Zarn Sullivan makes every post a winner for the Blues »superrugby.co.nz

It took a while for Zarn Sullivan to stand a chance in his debut season with the Blues in Super Rugby in 2021, but patience has proven to be a virtue in recent weeks.

Sullivan, a Napier Boys’ High and Kings College product, said he was happy to have had the starting opportunities in recent weeks, but realized he still had a lot to learn.

Although he admitted wanting to be a starter was a natural state of mind, he said it had been an honor to secure a contract with the team so early in his career.

“Right now it looks good, but I just have to keep performing, keep training and do what I’m doing,” he said.

The differences from club rugby and the national championship were marked during the rise to Super Rugby level.

“It’s physical, it’s fast, it’s stimulating for your body, it’s mentally stimulating, so you always think, always on your toes and you have to keep improving every week,” he said. declared.

Nothing has changed with the move to trans-Tasman competition. The same impacts were involved, the same thinking and it was important to stay on top of that, despite how different it might look to the average bettor watching TV.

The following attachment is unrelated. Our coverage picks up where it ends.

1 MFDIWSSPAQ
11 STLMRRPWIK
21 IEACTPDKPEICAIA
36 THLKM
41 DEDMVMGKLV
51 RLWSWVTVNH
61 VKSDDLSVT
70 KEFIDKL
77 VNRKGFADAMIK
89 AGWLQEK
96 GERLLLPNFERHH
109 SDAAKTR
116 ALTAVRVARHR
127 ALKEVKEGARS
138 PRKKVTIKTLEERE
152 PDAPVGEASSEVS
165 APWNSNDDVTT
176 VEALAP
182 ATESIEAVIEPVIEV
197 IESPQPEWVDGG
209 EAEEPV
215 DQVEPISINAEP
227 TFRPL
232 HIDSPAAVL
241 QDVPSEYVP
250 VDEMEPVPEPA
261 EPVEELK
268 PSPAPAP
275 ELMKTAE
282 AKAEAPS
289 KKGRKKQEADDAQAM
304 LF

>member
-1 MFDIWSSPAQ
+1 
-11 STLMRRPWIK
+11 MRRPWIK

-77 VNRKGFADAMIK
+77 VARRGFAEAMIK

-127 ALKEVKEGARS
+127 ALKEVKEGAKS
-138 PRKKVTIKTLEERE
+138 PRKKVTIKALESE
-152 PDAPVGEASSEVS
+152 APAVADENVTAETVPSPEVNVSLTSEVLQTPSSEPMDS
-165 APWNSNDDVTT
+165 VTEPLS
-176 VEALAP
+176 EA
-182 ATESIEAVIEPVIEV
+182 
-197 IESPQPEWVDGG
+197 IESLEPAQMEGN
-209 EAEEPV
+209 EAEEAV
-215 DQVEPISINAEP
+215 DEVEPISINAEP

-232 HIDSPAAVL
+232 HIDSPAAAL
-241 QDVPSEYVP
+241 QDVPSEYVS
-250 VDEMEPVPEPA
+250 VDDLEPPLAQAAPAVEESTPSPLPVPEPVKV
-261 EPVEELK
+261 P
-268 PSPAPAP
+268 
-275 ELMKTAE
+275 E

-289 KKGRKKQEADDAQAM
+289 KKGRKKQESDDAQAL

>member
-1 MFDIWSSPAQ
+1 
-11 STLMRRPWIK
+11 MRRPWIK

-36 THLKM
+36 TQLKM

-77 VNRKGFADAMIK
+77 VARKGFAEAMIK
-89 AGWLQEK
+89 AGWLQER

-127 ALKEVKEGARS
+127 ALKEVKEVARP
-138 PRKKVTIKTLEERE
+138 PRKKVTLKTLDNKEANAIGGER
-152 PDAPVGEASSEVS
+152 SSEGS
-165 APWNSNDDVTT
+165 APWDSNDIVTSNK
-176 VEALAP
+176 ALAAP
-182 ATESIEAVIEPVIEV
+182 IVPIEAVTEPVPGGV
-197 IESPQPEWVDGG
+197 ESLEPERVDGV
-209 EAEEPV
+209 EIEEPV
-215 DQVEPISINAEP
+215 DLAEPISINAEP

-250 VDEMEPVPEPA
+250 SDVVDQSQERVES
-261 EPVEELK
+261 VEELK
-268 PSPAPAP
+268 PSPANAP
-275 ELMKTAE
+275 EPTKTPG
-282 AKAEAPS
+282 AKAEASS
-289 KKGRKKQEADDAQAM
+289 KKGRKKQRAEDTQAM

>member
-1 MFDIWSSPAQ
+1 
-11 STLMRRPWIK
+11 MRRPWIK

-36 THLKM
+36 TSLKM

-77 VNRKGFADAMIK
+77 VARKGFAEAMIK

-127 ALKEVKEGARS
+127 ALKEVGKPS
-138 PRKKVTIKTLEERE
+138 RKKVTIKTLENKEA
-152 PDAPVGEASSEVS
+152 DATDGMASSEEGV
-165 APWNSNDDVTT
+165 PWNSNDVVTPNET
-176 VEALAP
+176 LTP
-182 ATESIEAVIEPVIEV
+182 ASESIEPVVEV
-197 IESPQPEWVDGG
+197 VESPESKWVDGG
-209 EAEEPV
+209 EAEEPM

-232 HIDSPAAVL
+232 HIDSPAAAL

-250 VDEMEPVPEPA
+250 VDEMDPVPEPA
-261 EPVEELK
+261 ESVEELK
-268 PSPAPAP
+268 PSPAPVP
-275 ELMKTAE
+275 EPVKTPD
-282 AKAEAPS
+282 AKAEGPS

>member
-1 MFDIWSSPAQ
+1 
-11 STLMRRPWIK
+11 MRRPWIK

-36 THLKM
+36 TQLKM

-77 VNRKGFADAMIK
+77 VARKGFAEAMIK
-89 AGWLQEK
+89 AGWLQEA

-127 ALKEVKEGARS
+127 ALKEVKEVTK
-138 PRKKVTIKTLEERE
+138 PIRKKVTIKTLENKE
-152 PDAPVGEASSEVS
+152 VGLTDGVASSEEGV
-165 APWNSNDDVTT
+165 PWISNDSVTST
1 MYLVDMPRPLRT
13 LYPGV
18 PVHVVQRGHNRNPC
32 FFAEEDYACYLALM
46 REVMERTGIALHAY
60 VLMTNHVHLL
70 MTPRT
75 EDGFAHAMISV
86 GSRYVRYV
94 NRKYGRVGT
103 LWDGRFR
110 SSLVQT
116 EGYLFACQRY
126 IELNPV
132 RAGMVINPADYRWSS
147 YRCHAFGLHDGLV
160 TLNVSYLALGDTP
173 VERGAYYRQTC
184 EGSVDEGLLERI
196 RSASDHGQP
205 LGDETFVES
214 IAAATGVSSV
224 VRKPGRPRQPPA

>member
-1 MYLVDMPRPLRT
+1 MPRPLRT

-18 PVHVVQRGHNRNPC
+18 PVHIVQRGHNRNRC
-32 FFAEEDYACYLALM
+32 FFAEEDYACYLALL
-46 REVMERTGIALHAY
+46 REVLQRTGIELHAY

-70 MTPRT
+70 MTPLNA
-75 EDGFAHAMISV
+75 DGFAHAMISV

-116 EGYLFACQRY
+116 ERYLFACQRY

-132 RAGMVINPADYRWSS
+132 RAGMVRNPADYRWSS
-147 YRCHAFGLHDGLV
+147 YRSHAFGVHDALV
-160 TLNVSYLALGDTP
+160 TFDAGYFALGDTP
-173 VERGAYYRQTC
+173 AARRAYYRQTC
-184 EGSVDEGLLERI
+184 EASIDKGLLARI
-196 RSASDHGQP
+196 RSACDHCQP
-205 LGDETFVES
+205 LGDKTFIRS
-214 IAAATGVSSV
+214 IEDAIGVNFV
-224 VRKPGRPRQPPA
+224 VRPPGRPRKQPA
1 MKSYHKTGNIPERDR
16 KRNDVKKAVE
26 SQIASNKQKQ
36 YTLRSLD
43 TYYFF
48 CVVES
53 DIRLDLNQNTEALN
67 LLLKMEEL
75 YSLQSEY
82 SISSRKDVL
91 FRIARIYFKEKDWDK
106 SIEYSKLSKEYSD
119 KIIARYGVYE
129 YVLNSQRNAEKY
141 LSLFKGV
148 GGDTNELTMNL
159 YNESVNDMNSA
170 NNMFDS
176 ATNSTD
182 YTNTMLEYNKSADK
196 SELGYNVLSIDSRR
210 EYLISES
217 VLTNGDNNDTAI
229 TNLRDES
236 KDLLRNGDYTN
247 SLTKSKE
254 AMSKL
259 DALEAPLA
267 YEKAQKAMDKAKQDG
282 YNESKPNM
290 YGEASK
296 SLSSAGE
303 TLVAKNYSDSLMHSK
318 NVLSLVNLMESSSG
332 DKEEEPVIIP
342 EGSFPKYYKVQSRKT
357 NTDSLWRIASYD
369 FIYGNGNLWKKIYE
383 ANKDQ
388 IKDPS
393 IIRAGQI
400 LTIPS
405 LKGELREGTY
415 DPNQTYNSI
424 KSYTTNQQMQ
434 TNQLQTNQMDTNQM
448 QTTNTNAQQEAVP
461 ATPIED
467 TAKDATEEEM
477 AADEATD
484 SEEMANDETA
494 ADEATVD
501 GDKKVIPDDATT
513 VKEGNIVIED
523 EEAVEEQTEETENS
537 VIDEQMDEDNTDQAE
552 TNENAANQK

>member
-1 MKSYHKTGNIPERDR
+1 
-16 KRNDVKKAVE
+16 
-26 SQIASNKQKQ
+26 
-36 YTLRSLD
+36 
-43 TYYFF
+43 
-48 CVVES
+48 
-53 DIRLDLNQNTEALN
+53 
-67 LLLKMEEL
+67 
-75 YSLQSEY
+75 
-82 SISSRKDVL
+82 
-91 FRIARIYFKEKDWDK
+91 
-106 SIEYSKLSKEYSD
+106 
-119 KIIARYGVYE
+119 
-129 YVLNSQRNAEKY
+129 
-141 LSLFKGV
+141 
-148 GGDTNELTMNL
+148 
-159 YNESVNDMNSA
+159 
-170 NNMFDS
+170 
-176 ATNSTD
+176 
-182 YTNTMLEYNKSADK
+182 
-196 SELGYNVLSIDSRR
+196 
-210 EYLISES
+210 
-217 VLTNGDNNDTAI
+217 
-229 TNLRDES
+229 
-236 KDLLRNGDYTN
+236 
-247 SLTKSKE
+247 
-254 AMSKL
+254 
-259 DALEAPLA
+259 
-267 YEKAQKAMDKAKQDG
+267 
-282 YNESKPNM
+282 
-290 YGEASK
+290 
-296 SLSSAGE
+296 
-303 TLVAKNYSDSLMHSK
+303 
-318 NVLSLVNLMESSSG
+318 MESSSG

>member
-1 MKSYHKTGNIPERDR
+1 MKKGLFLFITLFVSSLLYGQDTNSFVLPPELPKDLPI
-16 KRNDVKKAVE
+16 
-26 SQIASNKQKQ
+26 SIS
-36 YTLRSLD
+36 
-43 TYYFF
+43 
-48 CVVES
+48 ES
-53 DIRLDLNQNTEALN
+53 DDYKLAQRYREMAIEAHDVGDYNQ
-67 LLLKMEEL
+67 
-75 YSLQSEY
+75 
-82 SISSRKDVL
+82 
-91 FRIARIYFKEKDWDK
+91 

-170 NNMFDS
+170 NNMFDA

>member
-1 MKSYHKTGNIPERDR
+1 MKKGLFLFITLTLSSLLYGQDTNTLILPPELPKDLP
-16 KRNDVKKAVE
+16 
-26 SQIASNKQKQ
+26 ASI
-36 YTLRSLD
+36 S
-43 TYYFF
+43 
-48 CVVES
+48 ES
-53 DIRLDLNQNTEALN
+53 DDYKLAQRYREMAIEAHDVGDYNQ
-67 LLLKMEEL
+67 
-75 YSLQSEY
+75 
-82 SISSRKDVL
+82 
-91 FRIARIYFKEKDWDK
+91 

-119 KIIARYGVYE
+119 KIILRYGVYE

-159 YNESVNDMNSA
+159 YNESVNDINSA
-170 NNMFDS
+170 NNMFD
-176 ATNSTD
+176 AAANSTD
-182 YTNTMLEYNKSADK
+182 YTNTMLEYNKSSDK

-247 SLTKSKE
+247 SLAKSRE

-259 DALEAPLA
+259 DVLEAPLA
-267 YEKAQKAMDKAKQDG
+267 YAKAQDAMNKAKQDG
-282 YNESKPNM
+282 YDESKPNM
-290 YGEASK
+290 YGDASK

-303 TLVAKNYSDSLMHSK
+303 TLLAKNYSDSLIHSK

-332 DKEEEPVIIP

It was good to travel to Australia for the first round, which he had only done previously while playing for New Zealand schools, and he had had his first glimpse of Melbourne.

Although he played at the back for the Blues and for Auckland, which he focuses on full development, he still harbors a desire to come back to the top five eighths.

This calls into question some of the standards for the role as he is 6 feet 3 inches (1.90 m) tall.

“I’ve been playing there for a while, just at this level, I focus on the back and make sure I can do my best for the team,” he said.

It helped that Blues coach Leon MacDonald had a lot of experience as a full-back.

“I’m still learning, it’s only my second year in the back and Rangi [MacDonald] helped me a lot. “

It boiled down to painting pictures of the first five eighths opposing the attack and the defensive strategies involved in dealing with it.

“It’s things like that, it gave me a better understanding of where I should be, where I shouldn’t be, where I want to end up, where I can appear,” he said.

Sullivan made a first impression with his soaring left foot and was working to develop it with his right foot.

He’s also comfortable with long-distance penalty goals, as he showed in Sydney with a mid-race effort. He’s always been a specialist in this area and in the structure of the Blues with Otere Black operating up to and around 40m, Sullivan steps in for the longer shots.


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